Tuesday, September 16, 2008

Are There Too Many Lawyers in the U.S.?

Associate Justice Antonin Scalia of the Supreme Court has served more than 20 years. In a recent interview Parade Magazine Intelligence Report asked, You’ve said that there are too many lawyers in the U.S. Why do you think that?

Scalia replied, I don’t mean to criticize lawyers, just the need for so many lawyers. Lawyers don’t dig ditches or build buildings. When a society requires such a large number of its best minds to conduct the unproductive enterprise of the law, something is wrong with the legal system.

Ed.: Could lawyers be colonizing [euphemism for corrupting] the Senate and parasitizing the economy?

Is there a role for politics in our judicial system?

Scalia replied, None whatever. The absolute worst violation of the judge’s oath is to decide a case based on a partisan political or philosophical basis, rather than what the law requires.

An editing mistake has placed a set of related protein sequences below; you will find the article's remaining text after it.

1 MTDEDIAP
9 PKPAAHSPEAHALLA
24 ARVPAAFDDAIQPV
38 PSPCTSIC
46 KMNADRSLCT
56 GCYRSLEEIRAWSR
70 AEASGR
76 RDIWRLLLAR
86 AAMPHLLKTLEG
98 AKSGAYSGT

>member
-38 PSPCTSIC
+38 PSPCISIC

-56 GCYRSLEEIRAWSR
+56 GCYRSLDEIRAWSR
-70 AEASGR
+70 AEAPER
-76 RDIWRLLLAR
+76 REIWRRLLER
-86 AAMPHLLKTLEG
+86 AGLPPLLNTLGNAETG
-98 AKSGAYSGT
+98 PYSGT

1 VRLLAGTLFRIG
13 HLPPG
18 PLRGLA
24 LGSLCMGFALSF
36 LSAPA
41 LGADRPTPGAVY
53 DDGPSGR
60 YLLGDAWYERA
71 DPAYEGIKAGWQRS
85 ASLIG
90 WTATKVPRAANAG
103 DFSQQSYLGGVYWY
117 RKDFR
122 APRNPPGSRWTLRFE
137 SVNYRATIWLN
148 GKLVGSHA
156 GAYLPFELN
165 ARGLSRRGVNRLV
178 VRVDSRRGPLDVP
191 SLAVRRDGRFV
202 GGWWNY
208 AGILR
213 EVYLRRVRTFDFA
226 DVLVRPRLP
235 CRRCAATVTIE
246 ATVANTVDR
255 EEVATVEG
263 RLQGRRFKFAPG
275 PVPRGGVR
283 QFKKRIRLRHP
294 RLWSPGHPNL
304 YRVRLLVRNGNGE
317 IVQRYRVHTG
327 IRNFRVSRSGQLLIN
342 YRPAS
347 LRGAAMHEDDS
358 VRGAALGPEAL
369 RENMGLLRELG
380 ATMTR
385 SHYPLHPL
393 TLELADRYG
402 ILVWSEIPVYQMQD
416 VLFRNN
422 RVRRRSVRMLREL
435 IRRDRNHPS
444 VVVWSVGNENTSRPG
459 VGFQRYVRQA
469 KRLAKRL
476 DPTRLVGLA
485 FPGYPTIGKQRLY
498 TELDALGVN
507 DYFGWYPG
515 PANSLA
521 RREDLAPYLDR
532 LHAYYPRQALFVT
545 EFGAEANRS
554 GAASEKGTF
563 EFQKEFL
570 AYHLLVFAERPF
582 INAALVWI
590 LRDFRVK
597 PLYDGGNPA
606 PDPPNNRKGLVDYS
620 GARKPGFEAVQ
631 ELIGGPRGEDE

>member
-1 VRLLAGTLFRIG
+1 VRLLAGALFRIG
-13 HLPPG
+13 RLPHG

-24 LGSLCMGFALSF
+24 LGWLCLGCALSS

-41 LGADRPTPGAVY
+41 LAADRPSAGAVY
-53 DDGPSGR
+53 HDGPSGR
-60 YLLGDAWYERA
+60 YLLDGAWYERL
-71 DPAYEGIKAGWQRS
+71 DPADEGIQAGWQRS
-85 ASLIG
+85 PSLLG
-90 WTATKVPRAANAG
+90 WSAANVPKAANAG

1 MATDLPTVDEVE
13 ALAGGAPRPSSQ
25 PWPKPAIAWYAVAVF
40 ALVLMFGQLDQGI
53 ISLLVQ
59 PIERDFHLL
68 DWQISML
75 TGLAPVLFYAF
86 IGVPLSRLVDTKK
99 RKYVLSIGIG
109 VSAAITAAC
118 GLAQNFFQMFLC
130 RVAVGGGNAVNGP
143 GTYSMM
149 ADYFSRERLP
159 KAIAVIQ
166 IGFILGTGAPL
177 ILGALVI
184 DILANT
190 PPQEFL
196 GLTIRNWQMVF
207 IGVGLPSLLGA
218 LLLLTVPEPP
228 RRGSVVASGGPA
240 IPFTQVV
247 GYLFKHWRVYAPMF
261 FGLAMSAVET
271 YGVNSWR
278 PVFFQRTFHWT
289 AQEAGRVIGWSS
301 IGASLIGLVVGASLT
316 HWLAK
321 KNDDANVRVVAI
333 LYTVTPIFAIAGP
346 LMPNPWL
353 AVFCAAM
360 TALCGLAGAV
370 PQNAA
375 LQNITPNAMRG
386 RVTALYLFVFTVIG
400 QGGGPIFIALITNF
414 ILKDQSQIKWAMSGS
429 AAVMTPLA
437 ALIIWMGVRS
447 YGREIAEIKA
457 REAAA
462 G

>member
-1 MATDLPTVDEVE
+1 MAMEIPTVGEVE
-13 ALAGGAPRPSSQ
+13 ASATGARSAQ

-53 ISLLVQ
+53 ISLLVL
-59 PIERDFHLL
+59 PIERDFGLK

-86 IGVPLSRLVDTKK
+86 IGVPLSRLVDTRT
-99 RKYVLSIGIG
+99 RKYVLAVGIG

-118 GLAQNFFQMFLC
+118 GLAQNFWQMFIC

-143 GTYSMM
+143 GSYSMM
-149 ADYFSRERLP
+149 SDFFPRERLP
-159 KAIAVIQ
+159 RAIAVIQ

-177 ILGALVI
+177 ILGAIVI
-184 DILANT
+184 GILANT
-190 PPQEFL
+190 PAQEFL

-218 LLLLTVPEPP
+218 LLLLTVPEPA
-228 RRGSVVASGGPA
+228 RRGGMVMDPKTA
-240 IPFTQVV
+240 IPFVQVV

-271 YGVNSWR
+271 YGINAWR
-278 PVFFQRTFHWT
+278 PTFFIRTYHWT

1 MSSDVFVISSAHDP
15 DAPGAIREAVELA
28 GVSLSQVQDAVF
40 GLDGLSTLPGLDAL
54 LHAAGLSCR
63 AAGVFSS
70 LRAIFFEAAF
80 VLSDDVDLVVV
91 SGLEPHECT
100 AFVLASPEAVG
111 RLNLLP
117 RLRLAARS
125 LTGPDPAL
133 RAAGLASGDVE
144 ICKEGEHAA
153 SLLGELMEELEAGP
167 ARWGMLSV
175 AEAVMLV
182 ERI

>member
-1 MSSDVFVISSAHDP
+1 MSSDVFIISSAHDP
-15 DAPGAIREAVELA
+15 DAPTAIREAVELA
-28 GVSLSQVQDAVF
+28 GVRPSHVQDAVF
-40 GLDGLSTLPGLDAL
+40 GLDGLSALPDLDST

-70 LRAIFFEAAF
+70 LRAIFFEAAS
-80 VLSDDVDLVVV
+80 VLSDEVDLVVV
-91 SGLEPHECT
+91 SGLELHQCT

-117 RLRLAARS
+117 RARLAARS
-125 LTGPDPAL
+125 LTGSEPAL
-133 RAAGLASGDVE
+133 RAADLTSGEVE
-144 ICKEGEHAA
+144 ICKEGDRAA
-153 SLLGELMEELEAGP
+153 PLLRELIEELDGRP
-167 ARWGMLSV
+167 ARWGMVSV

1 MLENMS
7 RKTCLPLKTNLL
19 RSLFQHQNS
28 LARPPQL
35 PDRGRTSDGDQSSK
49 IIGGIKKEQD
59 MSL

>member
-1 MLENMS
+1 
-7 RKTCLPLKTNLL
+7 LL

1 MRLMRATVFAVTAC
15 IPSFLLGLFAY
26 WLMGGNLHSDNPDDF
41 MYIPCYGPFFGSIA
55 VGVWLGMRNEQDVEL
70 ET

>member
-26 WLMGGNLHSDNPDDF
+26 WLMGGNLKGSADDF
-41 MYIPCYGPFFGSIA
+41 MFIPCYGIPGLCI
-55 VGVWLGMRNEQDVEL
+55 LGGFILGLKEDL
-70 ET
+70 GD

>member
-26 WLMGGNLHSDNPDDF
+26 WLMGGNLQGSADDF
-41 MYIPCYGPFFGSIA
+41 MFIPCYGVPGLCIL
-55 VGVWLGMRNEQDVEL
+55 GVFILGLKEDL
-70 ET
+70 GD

Ed.: What Scalia was not asked and did not say is that the preponderance of these parasites in elected office is dangerous. Consider whether it would be wise to elect barbers to over half the seats in the U.S. Senate and then have them exercise advice and consent over appointments of barbers to a separate but equal Supreme Tonsorial Salon.

The concentration of power in a single profession is more than monopolistic, it tends to be corrupting and fosters self-serving results. We are unwittingly creating a nobility within a country created expressly, among other purposes, to ban a noble class.

The Supreme Court, by the way, would better represent America if it had a few barbers or hairdressers among its lawyers. By the way, appointment of only lawyers to the Supreme Court is not a requirement of any law, it is one of the results of too many lawyers in government.